TECHNOLOGY

SeaSucker vacuum carriers are manufactured by a Florida-based company of the same name. The name itself is synonymous with sea squid, or more precisely for its sucker-covered shoulders. And it is this system of vacuum suction cups that creates a surprisingly simple, intuitive and at the same time incredibly durable attachment directly to the car body. Here it is important to note, as the manufacturer explains, that the system uses vacuum (non-vacuum) rather than suction cups. And that there is a fundamental difference, we are convinced even after our own search on the web.

According to www.deltakits.com, Vacuum Cup Lesson 101, suction cups are round objects made of rubber, silicone and similar soft substances that can be used on non-porous surfaces. Water or air creates a vacuum in the suction cup and the so-called partial vacuum. Vacuum suction cups are also typically made of rubber, silicone, or soft materials, but unlike suction suction cups, they include a lever, button, or pump that separates the center of the suction cup from the surface by creating a vacuum that securely holds the outer edges of the suction cup surface. Vacuum suction cups are generally more flat, i.e. that they are more in contact with the surface of the material. The result is a safer and more durable “suction” with minimal pressure build-up, regardless of the size of the suction cups. So as my lay brain sees, vacuum suction cups create a much more durable grip.

SeaSucker carriers bring many opportunities to cyclists. Installation is so simple and the individual parts compact and easy that driving with these carriers is a real pleasure. The decision whether to leave the carrier in the car or to store it in the trunk within seconds is up to you. If, in spite of everything, you are skeptical about the Seasucker carriers (believe me, we were also in the first few hours …), the fact that such names from professional peloton as Zdeněk Štybar, Fabian Cancellara, Tony Martin or Tom Boonen, who use this bike carrier system.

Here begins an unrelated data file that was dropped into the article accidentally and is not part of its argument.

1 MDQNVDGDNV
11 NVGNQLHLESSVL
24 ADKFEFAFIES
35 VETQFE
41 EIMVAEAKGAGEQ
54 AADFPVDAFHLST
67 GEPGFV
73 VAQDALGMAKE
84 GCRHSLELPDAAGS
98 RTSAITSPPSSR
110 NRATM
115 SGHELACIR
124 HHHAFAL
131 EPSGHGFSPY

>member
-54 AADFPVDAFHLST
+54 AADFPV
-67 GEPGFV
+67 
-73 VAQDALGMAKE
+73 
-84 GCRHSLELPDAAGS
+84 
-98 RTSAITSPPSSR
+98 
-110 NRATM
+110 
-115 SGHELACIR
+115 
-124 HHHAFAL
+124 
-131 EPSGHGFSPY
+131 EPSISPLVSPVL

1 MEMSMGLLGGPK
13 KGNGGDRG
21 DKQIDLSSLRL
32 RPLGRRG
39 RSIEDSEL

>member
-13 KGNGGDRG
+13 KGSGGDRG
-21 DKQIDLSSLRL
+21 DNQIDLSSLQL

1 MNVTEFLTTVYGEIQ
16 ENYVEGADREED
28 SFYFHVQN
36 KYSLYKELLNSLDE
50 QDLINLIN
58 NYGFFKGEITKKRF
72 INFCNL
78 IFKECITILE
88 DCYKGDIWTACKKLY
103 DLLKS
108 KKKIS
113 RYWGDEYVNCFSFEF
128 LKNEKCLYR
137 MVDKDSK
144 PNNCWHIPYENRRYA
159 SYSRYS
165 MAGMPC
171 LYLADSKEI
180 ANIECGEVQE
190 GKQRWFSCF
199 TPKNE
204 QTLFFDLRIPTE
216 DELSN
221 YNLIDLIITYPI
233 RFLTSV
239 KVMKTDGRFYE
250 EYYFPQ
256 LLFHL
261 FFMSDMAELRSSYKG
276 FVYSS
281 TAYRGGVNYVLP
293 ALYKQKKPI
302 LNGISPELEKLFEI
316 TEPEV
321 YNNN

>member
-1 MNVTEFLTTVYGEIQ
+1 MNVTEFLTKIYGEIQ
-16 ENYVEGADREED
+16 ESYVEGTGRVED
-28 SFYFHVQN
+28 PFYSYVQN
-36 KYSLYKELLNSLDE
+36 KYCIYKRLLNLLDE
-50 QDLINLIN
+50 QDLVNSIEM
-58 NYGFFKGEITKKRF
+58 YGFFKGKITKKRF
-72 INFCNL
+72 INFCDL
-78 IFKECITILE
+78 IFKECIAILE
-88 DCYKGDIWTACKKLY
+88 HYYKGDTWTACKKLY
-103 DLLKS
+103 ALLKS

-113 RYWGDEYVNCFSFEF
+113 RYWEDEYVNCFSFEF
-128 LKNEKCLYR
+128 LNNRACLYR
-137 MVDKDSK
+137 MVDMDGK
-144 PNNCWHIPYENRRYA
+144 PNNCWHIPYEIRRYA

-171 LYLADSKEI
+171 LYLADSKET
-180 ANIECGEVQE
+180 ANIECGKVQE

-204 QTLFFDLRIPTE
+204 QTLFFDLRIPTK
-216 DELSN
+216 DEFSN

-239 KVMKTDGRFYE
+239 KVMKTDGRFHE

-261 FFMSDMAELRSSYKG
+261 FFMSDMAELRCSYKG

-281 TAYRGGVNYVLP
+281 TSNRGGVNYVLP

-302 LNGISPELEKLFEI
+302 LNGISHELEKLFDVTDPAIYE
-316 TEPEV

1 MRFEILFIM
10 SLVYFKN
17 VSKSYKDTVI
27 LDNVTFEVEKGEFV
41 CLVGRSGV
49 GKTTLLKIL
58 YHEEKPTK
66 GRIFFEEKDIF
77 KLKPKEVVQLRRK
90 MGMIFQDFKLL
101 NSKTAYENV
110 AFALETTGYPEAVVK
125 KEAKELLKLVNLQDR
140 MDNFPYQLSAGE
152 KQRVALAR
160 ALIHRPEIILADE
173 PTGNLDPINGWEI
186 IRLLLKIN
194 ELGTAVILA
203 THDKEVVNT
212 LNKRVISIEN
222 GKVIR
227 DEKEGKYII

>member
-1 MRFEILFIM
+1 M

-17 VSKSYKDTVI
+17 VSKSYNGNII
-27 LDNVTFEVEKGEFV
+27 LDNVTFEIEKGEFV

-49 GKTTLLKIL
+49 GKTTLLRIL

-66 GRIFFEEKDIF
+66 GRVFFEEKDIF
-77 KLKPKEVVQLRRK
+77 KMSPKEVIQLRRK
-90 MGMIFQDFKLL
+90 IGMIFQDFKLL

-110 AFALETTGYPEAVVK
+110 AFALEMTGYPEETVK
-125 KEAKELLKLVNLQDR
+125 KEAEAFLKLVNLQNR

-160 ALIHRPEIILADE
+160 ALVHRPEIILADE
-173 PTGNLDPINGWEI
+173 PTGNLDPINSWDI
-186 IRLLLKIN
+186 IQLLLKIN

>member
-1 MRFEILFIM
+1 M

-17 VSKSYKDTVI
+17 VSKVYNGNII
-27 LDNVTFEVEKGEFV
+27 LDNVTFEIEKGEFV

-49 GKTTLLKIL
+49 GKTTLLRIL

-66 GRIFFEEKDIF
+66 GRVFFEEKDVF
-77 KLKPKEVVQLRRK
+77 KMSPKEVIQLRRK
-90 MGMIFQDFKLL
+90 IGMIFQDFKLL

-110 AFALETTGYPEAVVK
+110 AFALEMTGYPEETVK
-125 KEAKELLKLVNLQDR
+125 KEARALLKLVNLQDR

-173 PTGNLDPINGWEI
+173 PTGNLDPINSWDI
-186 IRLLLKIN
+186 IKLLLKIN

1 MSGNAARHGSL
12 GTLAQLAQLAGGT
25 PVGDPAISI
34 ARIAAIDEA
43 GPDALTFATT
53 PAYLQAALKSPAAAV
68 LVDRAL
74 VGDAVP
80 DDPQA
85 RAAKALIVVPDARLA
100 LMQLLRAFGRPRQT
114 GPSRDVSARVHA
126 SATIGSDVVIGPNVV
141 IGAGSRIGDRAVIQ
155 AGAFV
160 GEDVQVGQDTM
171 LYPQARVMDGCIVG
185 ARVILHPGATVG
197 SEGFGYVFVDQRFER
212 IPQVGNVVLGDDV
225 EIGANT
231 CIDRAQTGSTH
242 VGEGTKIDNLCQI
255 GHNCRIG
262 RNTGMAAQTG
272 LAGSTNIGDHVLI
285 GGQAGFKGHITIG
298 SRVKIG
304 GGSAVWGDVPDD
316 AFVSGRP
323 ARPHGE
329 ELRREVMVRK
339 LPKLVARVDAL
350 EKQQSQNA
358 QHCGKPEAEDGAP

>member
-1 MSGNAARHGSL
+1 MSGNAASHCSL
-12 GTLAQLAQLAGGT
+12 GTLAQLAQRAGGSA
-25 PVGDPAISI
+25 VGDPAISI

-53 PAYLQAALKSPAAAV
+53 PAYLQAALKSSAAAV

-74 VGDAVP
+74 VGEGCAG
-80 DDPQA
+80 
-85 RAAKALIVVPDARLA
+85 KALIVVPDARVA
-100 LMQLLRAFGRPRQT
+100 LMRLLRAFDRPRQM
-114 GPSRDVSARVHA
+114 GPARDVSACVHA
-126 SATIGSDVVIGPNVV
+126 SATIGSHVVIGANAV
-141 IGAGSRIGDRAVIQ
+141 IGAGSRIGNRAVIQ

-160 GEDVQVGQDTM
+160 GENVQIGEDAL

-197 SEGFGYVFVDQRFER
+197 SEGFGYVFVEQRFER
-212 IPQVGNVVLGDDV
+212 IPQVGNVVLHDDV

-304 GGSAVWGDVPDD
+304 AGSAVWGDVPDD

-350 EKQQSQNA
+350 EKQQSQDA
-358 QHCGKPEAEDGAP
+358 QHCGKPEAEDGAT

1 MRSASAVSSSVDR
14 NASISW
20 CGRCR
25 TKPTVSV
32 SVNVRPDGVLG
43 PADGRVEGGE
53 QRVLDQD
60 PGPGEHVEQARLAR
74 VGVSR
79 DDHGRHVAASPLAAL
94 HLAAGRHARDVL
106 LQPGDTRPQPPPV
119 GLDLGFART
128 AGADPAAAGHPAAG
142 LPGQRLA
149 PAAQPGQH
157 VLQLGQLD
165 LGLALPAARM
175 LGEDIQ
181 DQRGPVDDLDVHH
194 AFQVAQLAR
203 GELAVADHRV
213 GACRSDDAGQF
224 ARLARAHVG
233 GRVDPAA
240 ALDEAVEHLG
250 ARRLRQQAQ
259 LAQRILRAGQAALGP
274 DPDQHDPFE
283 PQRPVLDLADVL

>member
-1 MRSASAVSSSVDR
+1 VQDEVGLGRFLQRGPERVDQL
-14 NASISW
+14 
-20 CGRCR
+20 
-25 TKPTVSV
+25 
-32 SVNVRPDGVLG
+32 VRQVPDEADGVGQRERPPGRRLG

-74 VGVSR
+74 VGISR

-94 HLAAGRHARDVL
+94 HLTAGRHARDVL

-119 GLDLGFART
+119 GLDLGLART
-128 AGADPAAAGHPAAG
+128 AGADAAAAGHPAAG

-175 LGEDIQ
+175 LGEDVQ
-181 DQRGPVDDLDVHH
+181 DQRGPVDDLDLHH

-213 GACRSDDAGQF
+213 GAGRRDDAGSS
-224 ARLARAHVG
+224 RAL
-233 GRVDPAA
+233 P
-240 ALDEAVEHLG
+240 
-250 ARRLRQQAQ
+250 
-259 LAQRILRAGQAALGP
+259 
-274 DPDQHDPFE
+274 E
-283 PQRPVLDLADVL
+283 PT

A limitation of these carriers is the fact that the carriers are not lockable to the car. However, based on their compactness and super fast disassembly option (actually one slight push to release the suction cup …) this should not have a major negative effect on the functionality of the product. It is also necessary to know that the vacuum in the suction cups must be “pumped out” from time to time. But again, this is not a real limitation, as the indicator on the pump will show you when it is needed (in real operation, I replenished the vacuum every other day).

In any case, SeaSucker is a very unique and useful carrier. I use the Talon carrier, which I now have stored in the car and at hand when I need it. It is exceptional in its simplicity and timelessness, but also in its low price. However, if you deduct the price of the car accessories you need to install standard roof racks (including the racks themselves) from the purchase price of the Seasucker, the final price for this unconventional solution may not be so dire. So Seasucker should definitely be at the top of your list when choosing a bike carrier.